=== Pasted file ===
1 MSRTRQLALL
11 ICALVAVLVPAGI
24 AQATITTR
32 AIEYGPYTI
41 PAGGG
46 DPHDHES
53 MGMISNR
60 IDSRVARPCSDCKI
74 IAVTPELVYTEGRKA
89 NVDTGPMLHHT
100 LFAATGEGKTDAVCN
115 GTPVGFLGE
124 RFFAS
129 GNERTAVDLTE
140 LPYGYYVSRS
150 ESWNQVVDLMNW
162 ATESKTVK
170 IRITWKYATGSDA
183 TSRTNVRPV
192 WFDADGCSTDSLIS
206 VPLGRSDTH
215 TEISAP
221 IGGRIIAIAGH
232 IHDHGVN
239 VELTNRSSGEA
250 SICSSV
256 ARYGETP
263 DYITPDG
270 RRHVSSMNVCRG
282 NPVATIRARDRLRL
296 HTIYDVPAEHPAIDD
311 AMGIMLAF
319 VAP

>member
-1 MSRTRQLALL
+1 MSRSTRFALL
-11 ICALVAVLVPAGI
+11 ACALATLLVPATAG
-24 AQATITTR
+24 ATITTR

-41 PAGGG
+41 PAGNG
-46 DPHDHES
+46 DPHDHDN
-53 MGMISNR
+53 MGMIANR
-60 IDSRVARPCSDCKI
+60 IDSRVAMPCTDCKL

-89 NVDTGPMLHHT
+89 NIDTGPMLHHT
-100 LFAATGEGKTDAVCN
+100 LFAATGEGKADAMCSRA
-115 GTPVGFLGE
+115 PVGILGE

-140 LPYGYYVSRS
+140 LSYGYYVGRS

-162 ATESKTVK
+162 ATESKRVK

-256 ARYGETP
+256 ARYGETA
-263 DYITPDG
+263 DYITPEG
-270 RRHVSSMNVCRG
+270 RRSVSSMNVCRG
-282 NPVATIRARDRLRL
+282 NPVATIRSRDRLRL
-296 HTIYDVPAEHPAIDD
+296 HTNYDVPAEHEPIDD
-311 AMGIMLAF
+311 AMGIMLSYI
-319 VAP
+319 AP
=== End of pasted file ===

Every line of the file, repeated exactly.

1 MSRTRQLALL
11 ICALVAVLVPAGI
24 AQATITTR
32 AIEYGPYTI
41 PAGGG
46 DPHDHES
53 MGMISNR
60 IDSRVARPCSDCKI
74 IAVTPELVYTEGRKA
89 NVDTGPMLHHT
100 LFAATGEGKTDAVCN
115 GTPVGFLGE
124 RFFAS
129 GNERTAVDLTE
140 LPYGYYVSRS
150 ESWNQVVDLMNW
162 ATESKTVK
170 IRITWKYATGSDA
183 TSRTNVRPV
192 WFDADGCSTDSLIS
206 VPLGRSDTH
215 TEISAP
221 IGGRIIAIAGH
232 IHDHGVN
239 VELTNRSSGEA
250 SICSSV
256 ARYGETP
263 DYITPDG
270 RRHVSSMNVCRG
282 NPVATIRARDRLRL
296 HTIYDVPAEHPAIDD
311 AMGIMLAF
319 VAP

>member
-1 MSRTRQLALL
+1 MSRSTRFALL
-11 ICALVAVLVPAGI
+11 ACALATLLVPATAG
-24 AQATITTR
+24 ATITTR

-41 PAGGG
+41 PAGNG
-46 DPHDHES
+46 DPHDHDN
-53 MGMISNR
+53 MGMIANR
-60 IDSRVARPCSDCKI
+60 IDSRVAMPCTDCKL

-89 NVDTGPMLHHT
+89 NIDTGPMLHHT
-100 LFAATGEGKTDAVCN
+100 LFAATGEGKADAMCSRA
-115 GTPVGFLGE
+115 PVGILGE

-140 LPYGYYVSRS
+140 LSYGYYVGRS

-162 ATESKTVK
+162 ATESKRVK

-256 ARYGETP
+256 ARYGETA
-263 DYITPDG
+263 DYITPEG
-270 RRHVSSMNVCRG
+270 RRSVSSMNVCRG
-282 NPVATIRARDRLRL
+282 NPVATIRSRDRLRL
-296 HTIYDVPAEHPAIDD
+296 HTNYDVPAEHEPIDD
-311 AMGIMLAF
+311 AMGIMLSYI
-319 VAP
+319 AP